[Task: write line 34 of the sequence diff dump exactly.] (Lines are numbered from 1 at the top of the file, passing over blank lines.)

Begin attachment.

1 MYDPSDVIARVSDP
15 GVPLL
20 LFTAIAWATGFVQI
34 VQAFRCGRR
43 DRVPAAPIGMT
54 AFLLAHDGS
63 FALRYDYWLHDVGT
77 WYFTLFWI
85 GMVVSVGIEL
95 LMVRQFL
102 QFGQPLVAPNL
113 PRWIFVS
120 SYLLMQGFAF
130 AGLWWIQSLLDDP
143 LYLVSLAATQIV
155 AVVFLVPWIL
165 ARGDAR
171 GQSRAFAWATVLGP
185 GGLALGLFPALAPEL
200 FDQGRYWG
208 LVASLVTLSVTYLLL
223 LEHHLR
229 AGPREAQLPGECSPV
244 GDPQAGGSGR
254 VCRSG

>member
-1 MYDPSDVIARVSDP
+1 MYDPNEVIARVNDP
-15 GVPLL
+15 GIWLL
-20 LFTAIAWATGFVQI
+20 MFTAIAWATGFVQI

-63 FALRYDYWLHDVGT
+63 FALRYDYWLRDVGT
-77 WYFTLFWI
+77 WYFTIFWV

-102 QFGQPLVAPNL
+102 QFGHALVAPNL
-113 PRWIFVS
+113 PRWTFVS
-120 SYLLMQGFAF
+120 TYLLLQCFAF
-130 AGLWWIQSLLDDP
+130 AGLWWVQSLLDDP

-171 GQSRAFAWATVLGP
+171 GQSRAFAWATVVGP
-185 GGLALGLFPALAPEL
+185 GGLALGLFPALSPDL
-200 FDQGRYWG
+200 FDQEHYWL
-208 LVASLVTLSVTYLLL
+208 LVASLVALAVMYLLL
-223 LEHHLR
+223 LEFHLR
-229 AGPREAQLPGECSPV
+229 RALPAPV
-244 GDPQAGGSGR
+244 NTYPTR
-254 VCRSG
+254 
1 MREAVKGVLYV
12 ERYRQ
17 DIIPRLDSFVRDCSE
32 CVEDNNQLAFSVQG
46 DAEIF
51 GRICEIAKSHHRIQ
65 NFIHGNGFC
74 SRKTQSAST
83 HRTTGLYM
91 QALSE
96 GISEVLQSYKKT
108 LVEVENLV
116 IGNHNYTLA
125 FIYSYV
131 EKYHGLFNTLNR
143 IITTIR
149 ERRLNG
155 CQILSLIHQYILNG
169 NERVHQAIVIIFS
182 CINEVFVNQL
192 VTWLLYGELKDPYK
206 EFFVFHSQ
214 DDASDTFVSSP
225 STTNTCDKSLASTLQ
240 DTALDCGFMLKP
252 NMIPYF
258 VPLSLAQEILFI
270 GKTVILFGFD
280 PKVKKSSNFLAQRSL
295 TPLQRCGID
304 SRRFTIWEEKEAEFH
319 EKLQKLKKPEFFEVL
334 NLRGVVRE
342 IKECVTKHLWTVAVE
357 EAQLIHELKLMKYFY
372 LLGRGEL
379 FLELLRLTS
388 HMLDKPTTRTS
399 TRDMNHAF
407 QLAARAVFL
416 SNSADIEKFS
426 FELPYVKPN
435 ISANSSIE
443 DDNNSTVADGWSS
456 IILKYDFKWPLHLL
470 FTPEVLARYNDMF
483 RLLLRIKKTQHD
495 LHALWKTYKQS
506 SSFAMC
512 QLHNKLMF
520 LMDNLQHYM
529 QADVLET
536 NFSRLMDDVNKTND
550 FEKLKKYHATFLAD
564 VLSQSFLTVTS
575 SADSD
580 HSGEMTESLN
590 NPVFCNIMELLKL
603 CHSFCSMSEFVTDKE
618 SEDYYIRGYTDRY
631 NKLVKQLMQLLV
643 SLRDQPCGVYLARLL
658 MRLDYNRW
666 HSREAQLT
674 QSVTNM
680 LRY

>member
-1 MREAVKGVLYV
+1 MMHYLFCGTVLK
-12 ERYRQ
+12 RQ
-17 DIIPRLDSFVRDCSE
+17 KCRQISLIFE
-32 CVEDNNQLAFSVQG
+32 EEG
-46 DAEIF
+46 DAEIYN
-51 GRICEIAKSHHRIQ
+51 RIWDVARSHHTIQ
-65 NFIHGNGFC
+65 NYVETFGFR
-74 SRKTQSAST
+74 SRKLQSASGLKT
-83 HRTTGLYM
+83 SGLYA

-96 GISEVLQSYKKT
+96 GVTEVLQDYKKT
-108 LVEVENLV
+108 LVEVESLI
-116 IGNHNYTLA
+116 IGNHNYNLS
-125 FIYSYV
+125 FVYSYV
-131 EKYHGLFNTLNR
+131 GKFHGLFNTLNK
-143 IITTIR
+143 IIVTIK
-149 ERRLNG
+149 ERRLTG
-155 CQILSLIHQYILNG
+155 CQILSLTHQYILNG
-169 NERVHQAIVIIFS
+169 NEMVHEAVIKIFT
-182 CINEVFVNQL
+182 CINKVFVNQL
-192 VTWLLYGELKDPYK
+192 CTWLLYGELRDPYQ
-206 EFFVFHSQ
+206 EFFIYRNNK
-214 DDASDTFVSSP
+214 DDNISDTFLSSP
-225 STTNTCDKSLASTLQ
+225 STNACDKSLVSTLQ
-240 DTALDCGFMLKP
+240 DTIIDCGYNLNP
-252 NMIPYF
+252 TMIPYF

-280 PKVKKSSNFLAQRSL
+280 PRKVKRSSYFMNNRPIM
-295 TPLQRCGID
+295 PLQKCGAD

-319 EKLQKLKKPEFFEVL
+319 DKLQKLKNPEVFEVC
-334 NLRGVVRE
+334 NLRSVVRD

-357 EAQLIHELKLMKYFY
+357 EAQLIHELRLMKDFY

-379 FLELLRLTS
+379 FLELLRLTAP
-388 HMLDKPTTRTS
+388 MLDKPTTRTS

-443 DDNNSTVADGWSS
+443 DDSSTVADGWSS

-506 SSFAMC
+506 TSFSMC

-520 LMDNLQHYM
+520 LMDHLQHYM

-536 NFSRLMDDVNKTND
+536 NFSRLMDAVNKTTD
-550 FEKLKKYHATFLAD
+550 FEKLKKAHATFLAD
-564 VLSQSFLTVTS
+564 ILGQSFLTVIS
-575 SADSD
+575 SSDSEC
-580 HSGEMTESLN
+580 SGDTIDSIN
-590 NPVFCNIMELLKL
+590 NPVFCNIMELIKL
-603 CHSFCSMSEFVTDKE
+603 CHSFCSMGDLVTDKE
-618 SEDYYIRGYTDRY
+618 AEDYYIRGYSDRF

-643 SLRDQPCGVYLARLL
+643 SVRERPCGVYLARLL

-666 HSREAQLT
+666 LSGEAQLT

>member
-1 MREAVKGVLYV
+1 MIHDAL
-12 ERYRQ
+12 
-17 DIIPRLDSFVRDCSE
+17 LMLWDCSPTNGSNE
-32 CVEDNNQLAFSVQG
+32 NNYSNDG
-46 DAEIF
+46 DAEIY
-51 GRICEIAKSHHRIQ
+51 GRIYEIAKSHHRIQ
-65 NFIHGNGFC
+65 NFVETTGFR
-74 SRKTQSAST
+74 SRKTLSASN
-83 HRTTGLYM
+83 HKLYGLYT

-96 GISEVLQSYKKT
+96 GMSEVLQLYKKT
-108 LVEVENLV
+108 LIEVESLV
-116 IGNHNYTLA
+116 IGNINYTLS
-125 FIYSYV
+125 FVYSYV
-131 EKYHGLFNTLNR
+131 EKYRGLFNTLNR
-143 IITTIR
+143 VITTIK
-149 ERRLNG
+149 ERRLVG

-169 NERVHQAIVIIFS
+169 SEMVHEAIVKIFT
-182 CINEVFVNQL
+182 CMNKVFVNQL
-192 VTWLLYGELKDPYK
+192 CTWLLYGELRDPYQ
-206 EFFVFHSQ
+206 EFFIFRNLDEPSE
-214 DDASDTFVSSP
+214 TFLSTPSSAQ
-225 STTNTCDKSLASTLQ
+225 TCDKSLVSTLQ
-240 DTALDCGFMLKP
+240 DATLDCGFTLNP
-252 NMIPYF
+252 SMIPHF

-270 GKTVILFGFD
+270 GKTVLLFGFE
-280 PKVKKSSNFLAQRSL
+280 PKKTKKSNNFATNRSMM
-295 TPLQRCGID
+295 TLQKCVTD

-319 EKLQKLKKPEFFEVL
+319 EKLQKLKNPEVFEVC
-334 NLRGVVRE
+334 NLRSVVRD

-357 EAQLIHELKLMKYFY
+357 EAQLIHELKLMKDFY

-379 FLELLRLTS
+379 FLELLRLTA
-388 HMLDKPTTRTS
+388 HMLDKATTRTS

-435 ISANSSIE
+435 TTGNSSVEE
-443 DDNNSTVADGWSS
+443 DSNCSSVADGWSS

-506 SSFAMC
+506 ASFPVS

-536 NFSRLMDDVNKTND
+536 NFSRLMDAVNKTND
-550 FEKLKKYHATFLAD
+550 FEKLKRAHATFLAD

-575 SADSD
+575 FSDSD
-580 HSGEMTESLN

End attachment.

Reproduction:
+63 FALRYDYWLRDVGT